Yes, it is tragic when an ex-con kills again, but it’s equally tragic when one is found not guilty because of a technicality, or just plain gets away with murder. I don’t see a statistically tiny number of re-offences as a reasonable excuse for killing convicted murderers, or the even tinier percentage of escapes.

Unfortunately, a free society must accept some risks. If we wanted to be relatively crime free, we should test children to look for propensities toward violence, and then lock them up before they got a chance to commit crimes. But we can’t do that. Nor should we kill people because we’re afraid they may have the infantesimal chance of escaping and killing someone, or a one percent chance of killing once they’ve been released.

Well, the most objectionable, to me, is to have their blood on my hands. If I must err, I will err in a way which leaves me innocent of the shedding of blood.

Don’t think I’m a bleeding heart. My husband works with these people. I have heard tales which made me weep bitter tears at how astonishingly cruel humans can be. I’ve visited my husband at work: I have looked into the true face of pure evil and it makes my blood run cold. It is not for compassion that I decry the death penalty, but because I deplore killing. I don’t want to be like them.

Why, then, isn’t there a glut of cop-killing in Canada, which has no death penalty? Or in England? Or in France? Or in Austrailia?

Killing a store owner and having a shoot-out with the cops are two entirely different things. You’re assuming that all murderers are indiscriminate killers who don’t care how high the body count climbs.

Cite? Given the fact that death-row prisoners are being found to be factually innocent all the time, and not just by the courts – have even been granted stays just days before their execution and later exonerated – how can you say, with any degree of certainty, that innocents have not been executed? That’s downright ridiculous!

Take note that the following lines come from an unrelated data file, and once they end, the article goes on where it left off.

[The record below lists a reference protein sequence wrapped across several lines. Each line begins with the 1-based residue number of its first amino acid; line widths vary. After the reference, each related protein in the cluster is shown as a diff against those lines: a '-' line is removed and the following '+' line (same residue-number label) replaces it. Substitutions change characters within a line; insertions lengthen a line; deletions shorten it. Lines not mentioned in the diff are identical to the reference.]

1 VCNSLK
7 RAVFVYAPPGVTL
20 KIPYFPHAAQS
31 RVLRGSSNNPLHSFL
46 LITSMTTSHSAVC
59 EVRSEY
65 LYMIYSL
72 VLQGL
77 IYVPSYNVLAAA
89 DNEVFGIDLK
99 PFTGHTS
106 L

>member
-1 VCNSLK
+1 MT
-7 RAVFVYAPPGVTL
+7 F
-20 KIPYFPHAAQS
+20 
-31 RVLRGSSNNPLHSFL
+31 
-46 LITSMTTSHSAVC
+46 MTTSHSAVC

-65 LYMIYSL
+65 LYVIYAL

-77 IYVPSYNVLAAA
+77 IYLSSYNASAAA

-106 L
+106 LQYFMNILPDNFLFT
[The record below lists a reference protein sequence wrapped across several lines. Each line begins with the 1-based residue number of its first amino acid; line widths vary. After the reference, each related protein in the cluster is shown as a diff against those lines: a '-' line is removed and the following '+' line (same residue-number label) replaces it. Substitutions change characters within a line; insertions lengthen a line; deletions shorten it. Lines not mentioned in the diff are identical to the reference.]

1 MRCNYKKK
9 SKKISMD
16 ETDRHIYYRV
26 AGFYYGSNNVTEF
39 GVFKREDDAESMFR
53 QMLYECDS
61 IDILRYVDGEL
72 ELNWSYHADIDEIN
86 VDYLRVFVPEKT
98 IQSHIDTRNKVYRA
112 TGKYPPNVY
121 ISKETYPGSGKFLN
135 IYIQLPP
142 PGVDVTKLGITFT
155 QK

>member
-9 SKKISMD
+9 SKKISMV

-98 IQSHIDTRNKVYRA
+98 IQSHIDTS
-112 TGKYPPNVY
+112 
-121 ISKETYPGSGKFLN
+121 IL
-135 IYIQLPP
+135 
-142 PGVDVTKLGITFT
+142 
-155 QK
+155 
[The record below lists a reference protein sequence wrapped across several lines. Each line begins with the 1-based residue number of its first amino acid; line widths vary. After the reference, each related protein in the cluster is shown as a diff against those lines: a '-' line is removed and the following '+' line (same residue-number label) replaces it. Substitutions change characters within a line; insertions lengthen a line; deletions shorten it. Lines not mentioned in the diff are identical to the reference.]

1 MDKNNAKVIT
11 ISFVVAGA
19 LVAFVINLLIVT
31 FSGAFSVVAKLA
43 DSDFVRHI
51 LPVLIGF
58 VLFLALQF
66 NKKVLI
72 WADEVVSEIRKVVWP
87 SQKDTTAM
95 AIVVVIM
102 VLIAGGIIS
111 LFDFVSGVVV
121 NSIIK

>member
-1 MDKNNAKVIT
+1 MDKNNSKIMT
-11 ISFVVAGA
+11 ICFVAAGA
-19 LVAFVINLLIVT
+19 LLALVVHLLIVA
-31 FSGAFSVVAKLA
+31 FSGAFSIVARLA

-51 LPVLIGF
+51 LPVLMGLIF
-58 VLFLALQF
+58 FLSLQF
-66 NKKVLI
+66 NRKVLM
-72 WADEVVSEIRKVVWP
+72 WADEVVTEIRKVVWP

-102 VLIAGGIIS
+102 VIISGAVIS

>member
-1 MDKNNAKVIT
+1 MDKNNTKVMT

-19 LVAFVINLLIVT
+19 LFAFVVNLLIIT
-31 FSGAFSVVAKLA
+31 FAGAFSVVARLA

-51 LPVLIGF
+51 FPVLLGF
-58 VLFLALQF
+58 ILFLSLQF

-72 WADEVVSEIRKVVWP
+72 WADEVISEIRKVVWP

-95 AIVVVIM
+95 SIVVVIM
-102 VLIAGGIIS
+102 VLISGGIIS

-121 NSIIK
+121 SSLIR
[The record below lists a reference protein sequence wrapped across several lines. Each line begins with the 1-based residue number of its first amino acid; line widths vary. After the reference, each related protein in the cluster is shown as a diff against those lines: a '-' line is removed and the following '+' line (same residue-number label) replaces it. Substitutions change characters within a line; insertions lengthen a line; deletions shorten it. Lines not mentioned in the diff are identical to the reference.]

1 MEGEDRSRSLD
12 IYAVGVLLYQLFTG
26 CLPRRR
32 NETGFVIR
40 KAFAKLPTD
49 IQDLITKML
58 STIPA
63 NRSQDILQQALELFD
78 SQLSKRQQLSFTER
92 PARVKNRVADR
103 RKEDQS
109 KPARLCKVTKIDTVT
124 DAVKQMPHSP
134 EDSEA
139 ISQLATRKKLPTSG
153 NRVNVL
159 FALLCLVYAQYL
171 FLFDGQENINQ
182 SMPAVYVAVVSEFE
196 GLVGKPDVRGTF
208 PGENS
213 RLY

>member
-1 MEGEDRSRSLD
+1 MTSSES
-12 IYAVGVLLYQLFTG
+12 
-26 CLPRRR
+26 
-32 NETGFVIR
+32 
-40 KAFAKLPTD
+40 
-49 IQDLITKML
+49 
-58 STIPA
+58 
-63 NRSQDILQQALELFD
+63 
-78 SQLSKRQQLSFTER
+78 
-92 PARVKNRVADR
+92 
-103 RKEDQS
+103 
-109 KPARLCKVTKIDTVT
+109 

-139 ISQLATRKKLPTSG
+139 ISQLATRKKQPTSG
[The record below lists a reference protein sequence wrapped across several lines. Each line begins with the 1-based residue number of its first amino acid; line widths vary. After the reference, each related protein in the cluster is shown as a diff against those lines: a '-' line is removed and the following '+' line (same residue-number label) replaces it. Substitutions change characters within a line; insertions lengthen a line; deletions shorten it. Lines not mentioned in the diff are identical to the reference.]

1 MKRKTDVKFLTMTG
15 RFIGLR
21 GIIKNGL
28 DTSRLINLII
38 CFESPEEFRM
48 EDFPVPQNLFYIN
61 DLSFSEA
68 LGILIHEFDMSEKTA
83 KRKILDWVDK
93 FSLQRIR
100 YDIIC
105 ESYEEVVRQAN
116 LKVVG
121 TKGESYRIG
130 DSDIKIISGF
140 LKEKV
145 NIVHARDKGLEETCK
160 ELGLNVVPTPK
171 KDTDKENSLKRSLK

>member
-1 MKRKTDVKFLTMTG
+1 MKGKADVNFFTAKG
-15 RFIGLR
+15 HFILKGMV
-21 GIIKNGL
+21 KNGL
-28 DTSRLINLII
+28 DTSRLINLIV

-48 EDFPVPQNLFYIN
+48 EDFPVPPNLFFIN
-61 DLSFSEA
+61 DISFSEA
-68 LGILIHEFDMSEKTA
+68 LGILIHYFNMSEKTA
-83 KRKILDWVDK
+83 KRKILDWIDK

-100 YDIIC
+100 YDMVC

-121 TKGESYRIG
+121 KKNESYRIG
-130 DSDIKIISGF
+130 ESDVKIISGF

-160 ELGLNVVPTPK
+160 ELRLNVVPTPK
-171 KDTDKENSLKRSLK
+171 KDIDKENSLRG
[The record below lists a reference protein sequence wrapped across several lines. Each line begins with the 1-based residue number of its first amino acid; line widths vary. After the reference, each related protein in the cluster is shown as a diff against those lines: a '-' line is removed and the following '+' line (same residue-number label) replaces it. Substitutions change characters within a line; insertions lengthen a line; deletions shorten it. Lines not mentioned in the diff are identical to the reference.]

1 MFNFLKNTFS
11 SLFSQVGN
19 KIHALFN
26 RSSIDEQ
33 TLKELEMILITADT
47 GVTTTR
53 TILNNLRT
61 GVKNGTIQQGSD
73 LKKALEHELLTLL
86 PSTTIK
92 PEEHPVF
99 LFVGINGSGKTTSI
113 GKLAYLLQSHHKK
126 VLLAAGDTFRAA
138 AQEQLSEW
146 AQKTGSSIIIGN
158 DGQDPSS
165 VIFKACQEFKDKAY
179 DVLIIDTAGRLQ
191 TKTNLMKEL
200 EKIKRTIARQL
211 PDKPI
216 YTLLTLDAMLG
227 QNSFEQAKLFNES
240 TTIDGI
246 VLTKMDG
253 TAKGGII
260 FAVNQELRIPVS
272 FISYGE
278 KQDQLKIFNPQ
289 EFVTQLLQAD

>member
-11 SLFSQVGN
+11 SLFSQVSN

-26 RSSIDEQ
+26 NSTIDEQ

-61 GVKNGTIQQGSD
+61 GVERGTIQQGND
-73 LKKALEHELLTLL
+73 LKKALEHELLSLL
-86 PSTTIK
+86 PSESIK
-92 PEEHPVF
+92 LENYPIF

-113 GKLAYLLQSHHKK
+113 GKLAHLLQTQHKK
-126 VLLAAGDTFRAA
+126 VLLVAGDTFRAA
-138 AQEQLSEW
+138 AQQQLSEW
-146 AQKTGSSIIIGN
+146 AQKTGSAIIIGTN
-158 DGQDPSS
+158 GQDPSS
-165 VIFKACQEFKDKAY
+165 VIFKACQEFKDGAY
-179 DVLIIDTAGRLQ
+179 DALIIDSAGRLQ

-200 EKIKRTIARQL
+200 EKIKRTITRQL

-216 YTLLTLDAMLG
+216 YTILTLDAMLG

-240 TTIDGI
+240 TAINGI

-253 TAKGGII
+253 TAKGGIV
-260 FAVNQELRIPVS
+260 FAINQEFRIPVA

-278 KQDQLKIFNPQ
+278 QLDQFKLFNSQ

Your cite seems to say that 1.2% of released murderers commit another murder within three years of release.

The percentage of murderers who re-offend over their lifetimes is likely to be higher.

In other words, we know pretty definitely that at least 1.2% of the time, not applying the death penalty costs innocent lives. Therefore, it needs to be demonstrated that at least 1.3% of all those who have been executed were factually innocent.

There we disagree. I don’t see a statistically tiny number of innocents executed - AFAICT, 0% - as a reasonable excuse for not killing convicted murderers.

True. I would hope, however, that those risks would overall be as low as we can manage.

Assuming the 1.2% figure is accurate, there were 16,204 murders and non-negligent homicides in 2002. Ergo, a little more than 194 of those can be expected to be from repeat murderers. Thus, we would have had to execute at least 195 innocent people to make the death penalty do more harm than good. But there were only 71 executions in 2002. Therefore, it isn’t possible that the DP cost more lives than it might have saved.

That isn’t possible. If you support the death penalty, you bear some responsibility for those innocents who are executed (assuming there have been any). If you don’t, you bear the same responsibility for those innocents whose lives could have been spared, but weren’t - 194 of them (at least) every year.